Jenkins is a Founding Member, Advisor, and “Resource” of The Maya Conservancy (TMC), a 501 (c) (3) nonprofit corporation whose Directors make dubious claims29 about the ancient Maya and the “Galactic Alignment of 2012” (along with its supposed hazards) to advocate for preservation of the Izapa archaeological site in Chiapas, Mexico. TMC also promotes tourism to Maya sites. As we note below, some of TMC’s Board members have their own tourism interests in Mexico and Guatemala.
Jenkins is a friend of Deborah Skye, a “past life regression therapist” and “Reincarnated Maya Priestess” who works closely with TMC. At the invitation of Director Jim Reed, Ms. Skye participated in a TMC event at Izapa in June of 2010. There, she and Jenkins made a series of YouTube videos in which Ms. Skye described the “full information” she claimed to be receiving about Izapa’s monuments from extraterrestrial and extradimensional sources. In two of those videos, Jenkins made misleading statements about the “Alignment of 2012”. As documented here (note: video no longer available), Ms. Skye deleted comments from YouTubers who questioned her own claims, and blocked a YouTuber who demonstrated that Jenkins made his misleading statements knowingly.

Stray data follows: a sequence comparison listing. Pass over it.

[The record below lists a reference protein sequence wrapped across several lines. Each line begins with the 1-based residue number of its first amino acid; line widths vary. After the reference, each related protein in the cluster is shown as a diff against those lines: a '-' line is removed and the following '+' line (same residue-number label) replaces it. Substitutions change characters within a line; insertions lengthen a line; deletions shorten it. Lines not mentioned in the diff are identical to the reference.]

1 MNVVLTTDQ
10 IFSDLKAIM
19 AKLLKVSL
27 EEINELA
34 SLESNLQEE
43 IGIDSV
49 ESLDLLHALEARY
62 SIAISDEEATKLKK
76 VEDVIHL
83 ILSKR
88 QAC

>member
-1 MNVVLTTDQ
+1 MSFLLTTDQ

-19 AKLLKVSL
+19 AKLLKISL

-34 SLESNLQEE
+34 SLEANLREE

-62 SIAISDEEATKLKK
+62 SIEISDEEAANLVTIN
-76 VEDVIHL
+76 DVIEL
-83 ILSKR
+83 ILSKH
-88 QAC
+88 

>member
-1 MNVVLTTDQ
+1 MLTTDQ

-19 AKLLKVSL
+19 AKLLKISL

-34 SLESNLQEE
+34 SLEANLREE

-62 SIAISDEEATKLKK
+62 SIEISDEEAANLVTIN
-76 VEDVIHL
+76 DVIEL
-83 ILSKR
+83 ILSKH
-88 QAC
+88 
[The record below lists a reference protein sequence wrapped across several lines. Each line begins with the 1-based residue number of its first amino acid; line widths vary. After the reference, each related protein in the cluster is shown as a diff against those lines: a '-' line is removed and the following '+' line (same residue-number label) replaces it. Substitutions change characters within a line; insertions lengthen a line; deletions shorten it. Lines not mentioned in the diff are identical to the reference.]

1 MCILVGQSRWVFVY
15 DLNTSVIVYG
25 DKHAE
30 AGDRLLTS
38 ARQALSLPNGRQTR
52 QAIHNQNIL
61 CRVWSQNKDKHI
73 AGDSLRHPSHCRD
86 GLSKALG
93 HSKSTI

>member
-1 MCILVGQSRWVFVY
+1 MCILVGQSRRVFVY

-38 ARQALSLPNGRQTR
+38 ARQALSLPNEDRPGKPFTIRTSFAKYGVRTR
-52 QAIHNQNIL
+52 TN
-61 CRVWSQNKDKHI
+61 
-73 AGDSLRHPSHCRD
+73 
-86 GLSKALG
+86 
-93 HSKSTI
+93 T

Involvement with high-end "2012 tourism"
The tourism interests with which Jenkins collaborates include cruise lines,30 The Maya Conservancy,31 and Jades, S.A., whose advertising slogan is “Jade: A Treasure from the Past, an Asset for Your Future”.32,33 The Maya Conservancy recently organized an event in Izapa that included several days of high-end tourism, a presentation by Jenkins, and a trip to Jades, S.A.